INGOs have been praised and criticized during the various international development movements. Among the praises include Islam and Morgan, “NGOs interventions are . . . flexible, innovative, efficient, and low cost for promoting participation and to transfer appropriate technologies to fulfill local needs” (2012, p.56). Among the criticism are INGOs have little legitimacy, credibility, and scale. Barber & Bowie state three solutions to the current problems with INGOs, (a) education of donors and volunteers, (b) subscription to the Humanitarian Accountability Partnership (HAP) International guidelines for accountability to beneficiaries, and (c) partnerships with CSOs and national governments (2008). These three solutions suggest future directions for researchers of empowerment theory as it relates to community development: (a) education of donors and volunteers on community assets, (b) beneficiary self-efficacy and agency, and (c) INGO government partnerships.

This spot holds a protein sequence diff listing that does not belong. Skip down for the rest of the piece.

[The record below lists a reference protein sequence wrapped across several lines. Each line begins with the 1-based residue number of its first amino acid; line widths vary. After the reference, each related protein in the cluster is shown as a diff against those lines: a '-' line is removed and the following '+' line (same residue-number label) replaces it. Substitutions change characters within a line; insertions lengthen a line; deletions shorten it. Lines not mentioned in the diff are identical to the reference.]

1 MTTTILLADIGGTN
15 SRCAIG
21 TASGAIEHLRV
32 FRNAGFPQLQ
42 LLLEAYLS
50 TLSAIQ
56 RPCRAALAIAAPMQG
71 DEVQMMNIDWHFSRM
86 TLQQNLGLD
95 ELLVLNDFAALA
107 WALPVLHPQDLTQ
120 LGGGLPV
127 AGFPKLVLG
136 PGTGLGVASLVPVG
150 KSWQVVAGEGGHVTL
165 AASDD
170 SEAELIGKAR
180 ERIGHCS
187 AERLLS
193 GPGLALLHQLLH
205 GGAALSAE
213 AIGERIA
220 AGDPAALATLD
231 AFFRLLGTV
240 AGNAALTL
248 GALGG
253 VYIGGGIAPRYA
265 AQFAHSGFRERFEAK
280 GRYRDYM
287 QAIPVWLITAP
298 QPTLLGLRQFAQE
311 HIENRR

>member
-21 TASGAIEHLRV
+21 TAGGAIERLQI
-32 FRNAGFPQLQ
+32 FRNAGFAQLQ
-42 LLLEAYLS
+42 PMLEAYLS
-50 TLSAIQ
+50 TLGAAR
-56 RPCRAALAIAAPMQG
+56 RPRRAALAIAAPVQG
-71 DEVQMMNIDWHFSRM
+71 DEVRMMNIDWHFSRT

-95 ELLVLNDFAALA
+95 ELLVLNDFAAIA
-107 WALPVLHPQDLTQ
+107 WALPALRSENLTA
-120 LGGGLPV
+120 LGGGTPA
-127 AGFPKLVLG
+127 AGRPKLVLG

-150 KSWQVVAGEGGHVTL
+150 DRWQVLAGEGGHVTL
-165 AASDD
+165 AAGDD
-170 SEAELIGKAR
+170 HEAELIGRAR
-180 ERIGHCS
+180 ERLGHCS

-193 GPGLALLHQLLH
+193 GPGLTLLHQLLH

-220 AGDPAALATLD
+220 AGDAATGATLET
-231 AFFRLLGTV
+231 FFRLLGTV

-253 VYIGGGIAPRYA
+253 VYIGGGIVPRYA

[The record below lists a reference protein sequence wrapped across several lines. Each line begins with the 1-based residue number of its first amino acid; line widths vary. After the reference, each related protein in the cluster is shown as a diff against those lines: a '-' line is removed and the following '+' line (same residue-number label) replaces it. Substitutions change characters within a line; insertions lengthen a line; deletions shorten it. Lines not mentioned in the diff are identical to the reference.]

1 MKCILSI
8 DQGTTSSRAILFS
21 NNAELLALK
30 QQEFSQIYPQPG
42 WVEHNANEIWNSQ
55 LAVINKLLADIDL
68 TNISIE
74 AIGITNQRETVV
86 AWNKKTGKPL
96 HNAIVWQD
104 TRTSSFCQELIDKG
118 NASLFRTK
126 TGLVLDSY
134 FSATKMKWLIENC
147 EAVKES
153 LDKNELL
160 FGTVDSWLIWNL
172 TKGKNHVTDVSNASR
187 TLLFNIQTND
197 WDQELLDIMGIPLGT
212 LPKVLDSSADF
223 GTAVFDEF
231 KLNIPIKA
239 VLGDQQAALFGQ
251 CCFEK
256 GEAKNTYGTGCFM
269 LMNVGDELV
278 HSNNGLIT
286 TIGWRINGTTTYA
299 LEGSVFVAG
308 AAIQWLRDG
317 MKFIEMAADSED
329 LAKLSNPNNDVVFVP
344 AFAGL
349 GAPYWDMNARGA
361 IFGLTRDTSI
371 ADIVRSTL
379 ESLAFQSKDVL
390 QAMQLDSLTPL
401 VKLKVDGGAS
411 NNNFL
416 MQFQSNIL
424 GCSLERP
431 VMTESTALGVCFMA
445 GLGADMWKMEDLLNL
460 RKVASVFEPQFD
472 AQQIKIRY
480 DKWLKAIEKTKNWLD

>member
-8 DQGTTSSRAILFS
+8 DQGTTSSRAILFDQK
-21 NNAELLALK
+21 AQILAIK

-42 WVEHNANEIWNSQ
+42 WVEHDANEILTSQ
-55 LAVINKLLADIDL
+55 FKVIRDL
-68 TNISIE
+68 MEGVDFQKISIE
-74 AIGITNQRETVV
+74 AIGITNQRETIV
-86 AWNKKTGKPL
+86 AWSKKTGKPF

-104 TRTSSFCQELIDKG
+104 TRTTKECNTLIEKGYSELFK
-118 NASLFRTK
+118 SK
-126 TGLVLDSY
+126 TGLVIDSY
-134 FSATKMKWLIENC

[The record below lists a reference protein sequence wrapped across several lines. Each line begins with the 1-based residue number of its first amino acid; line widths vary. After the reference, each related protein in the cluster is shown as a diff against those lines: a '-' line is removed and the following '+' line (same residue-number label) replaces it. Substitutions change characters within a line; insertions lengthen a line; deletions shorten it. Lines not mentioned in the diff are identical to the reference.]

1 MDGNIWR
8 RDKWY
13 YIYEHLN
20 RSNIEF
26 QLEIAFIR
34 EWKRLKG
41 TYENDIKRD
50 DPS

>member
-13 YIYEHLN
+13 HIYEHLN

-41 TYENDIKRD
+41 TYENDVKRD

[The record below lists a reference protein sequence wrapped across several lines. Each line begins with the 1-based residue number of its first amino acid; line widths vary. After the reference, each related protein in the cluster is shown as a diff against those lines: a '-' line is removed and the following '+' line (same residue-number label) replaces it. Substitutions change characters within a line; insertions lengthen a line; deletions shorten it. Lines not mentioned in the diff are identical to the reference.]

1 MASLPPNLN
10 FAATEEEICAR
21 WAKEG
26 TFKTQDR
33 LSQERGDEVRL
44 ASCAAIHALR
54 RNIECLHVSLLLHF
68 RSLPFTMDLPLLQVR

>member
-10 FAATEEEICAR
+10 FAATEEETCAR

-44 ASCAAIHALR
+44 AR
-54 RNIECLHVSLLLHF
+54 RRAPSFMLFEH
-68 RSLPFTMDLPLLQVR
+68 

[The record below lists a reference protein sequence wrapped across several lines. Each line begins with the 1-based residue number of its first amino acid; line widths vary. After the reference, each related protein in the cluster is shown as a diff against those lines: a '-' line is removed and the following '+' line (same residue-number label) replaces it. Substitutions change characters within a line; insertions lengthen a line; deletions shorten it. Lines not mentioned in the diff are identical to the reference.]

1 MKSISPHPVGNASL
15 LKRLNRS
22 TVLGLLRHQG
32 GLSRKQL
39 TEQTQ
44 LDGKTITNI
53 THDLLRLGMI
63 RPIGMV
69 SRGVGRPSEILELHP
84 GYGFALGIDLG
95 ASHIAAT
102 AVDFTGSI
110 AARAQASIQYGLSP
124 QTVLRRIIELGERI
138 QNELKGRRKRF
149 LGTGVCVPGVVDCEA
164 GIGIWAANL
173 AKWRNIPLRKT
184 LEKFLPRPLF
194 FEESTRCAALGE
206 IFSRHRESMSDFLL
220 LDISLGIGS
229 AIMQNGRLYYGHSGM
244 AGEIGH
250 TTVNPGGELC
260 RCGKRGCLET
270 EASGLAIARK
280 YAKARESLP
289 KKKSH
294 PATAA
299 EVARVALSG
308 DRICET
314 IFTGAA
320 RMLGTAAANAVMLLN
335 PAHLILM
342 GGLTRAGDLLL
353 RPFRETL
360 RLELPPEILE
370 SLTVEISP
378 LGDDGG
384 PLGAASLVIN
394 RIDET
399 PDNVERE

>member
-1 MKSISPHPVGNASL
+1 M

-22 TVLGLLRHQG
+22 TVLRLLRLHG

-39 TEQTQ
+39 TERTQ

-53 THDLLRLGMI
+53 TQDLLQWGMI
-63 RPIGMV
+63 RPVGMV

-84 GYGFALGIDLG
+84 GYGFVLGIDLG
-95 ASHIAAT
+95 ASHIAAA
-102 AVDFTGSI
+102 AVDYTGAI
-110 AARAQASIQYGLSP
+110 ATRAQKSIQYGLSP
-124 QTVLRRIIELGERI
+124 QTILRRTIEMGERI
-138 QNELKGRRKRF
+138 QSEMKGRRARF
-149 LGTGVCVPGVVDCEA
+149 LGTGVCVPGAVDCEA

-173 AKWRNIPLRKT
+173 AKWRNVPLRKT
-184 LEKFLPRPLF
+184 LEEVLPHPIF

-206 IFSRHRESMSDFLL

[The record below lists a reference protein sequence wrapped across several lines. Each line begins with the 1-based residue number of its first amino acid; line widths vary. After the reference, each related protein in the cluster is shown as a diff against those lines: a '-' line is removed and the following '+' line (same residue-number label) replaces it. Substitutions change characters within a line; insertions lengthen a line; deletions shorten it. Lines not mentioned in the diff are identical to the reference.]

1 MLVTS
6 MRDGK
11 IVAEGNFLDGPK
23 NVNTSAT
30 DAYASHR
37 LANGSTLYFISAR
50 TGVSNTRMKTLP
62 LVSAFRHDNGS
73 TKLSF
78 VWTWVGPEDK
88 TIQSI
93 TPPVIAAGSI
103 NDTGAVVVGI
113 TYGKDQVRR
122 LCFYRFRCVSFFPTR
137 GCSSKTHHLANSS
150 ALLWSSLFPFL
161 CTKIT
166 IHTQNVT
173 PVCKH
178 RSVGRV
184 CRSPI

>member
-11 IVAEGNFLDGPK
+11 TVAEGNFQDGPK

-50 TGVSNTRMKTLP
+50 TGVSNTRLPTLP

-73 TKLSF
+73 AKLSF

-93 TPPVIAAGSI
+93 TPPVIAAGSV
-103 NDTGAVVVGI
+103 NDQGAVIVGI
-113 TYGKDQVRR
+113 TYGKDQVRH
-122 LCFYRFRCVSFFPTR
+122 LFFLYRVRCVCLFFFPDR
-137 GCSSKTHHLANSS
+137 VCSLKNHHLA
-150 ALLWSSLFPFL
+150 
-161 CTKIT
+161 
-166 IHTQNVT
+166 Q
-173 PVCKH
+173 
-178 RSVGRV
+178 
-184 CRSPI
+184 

Community assets. First, donors, volunteers, and INGO practitioners should be educated on Gonzalez, Moll, and Amanti’s (2005) funds of knowledge approach to education development as it relates to empowerment. Rather than asking what a group doesn’t have, Moll emphasizes asking what a group does have. Moll also suggests that (a) learning ethnography, describing ethnic groups, and (b) reflexivity, being aware of one’s assumptions, are important not only for researchers but also community workers (cited in Bransford et al., 2006). Learning about the community and being sensitive to one’s own subjectivity can help reduce enculturation, and keep INGO practitioners focused on what the community has and what the community wants rather than the practitioner’s preconceived ideas (Gaudio, 2013). INGO workers must also be aware that poverty and development are socially constructed paradigms situated within time and culture. Hickey and Mohan explain the importance of understanding one’s subjectivity in order to, “look for alternative value systems so that the poor are not stigmatized and their spiritual and cultural ‘assets’ are recognized” (2003, p. 38).